The queso gave the first clue that Francisco’s Cantina was something special.

“I would drink this if it was socially acceptable,” said my friend, dipping in for the umpteenth time.

Francisco’s melted white cheese, creamy and studded with minced jalapeños, was worthy of many baskets of crunchy tortilla chips ($1.49 after the first), not to mention a fresh tomato salsa that was unusually good for the middle of December.

Francisco’s, which took over from La Mestiza this summer on East Main Street, is the kind of decent, inexpensive place that feels like a true find. That the tortas and tacos are solid will come as no surprise to fans of Taquería Guadalajara on Park Street, which is owned by the aunt of owner Francisco Gonzalez.

The menu is a blend of Americanized and traditional Mexican, with enchiladas and mole alongside fat burritos drizzled with verde sauce. The most basic dishes are some of the best, including well-stuffed tacos ($1.79-1.99) topped with onions and cilantro, and a chicken burrito Mexicano ($6.49), savory, wet and slightly spicy.

Gonzalez carefully calibrates the spice at Francisco’s, ranging from mild to fiery. Shrimp ceviche ($8.99) was piquant with lime, spicy with fresh chili and enormous, big as a generous bowl of soup. Tender shredded pork on huaraches al pastor ($6.49), a thick oblong tortilla, had a significant kick. Both were presented beautifully, the latter with drizzles of sour cream.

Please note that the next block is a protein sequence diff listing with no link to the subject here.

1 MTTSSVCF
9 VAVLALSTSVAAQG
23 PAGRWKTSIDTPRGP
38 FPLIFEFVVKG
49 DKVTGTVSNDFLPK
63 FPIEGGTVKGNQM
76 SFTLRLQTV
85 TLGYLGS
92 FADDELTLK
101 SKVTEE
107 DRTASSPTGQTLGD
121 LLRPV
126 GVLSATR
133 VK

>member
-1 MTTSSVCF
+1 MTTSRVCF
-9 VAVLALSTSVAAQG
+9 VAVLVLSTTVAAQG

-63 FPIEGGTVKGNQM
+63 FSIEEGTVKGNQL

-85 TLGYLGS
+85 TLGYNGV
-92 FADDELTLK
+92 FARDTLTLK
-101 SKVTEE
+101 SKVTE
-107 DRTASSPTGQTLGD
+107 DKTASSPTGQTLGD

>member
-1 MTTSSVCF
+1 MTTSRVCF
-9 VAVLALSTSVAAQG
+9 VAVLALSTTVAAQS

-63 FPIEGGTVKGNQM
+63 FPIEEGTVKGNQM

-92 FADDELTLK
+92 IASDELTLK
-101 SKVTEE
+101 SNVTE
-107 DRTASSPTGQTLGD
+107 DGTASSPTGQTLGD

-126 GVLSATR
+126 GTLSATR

The striking display of Francisco’s surf-and-turf, steak costeño ($12.99), was borne out by juicy shrimp, medium rare beef and well-seasoned peppers and onions. Unfortunately, chewy, fatty carne asada ($8.99) disappointed, despite a topping of mildly spiced cactus.

Among the entrees, crispy little tacos dorados ($5.99) were a table favorite — late-night snackers will be more familiar with them as cheesy taquitos. Thick tamales ($1.99 each), topped with red and green sauces, were fresh and filling; enchiladas verdes ($6.49) drowned in sauce and toppings, but the tortillas stayed firm and the rice had good flavor.

That classic chocolate-chile Mexican sauce, mole, covered bits of chicken on mole poblano ($7.99), though it was a bit thin and less complex than the best we’ve had. Francisco’s could use more focus on details like browned, overly salty guacamole and one-note flan ($2.59) that offered little beyond the boxed version.

Still, Francisco’s margaritas ($3.99/glass, $12.99/pitcher) were sweet, smooth and deceptively strong.

“For the price, there’s no better value,” said one friend as we polished off the last of the pitcher.

Looking at the destruction of the plates on the table — empty queso, steak remnants, enchiladas gone — I was inclined to agree.